Bumgarner Leads Giants Into Game 5
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RENEE MONTAGNE, Host:
The San Francisco Giants are on the verge of winning their first World Series since the team left New York and moved out west in 1958. The Giants beat the Texas Rangers four to nothing last night to take a three-to-one series lead. It puts Texas, a team in its first ever World Series, in the position of having to win three in a row, if it can. NPR's Mike Pesca reports from Arlington, Texas.
MIKE PESCA, Host:
There were sights to behold, from military flyovers to first pitches by two former presidents, both named George Bush. For Rangers fans, the greatest sight on Saturday was Mitch Moreland going yard with a three-run home run.
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PESCA: But there were no fireworks and no stirring musical cue provided by a Randy Newman score last night, just ESPN's Jon Miller describing the Giants catcher's contribution to what would be a four-to-nothing San Francisco victory.
MONTAGNE: Going back, Hamilton still going back, at the warning track, at the wall, it's gone, a home run for Buster Posey just to the right of the 404-foot marker.
PESCA: Buster Posey may very well be the National League rookie of the year, but even with that home run he wasn't quite the rookie of the game. That distinction belonged to Posey's battery mate, Madison Bumgarner, a 21-year-old left-hander who held the Rangers to three hits over eight innings. Then Giants closer Brian Wilson pitched a perfect 9th inning. After the game the hirsute hurler introduced yet another sense to the mix.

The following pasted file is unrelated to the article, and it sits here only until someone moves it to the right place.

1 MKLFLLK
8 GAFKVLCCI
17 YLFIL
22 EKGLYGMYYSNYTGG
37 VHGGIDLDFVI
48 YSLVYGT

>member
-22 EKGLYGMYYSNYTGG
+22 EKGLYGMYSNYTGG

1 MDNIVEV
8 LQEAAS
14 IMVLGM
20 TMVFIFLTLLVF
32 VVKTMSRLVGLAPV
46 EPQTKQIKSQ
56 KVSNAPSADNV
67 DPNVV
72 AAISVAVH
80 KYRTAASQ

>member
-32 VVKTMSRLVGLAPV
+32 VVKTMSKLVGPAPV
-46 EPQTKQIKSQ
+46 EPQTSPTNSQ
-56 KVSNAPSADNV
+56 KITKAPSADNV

MONTAGNE: Then again, you know, even though we have a slight advantage right now, we still have to come in to tomorrow with the taste of blood and take down a victory.
PESCA: Wilson can taste blood, and like any good closer he professes a love of the hunt. But a couple of lockers over, fellow reliever Jeremy Affeldt was asked about yet another sense.
U: Are you smelling this thing, can you sense it?
MONTAGNE: I don't think anybody, right now, wants to try to smell anything.
PESCA: Smell has actually gotten a lot of attention in this series. When games were played in San Francisco the odor of marijuana, medicinal or otherwise, was detected throughout the stadium. Even the Rangers' center fielder Josh Hamilton said he could smell it. Over these last two games in Arlington, the smell was said to be nothing more than the sage in bloom, like perfume.
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PESCA: At this juncture it is fair to ask how much resilience there is deep in the heart of the Texas Rangers. For a team that's been clubbing the ball all year, their bats have suddenly turned shy. After game three, Rangers veteran Michael Young said he always had confidence in his team, and for that game the confidence was justified. At that time, Young laid out his definition of what constituted a must-win game.
MONTAGNE: I don't really buy the whole must win thing. It's a must win if the other team has three wins, then it's a must win.
PESCA: Mike Pesca, NPR News, Arlington, Texas.
MONTAGNE: And we're glad you're listening to this public radio station, one of more than 700 locally supported NPR stations in communities across America.
STEVE INSKEEP, Host:
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Correction Nov. 1, 2010
We incorrectly reported the score of Game 3 of the World Series. The correct score was Texas Rangers 4, San Francisco Giants 2.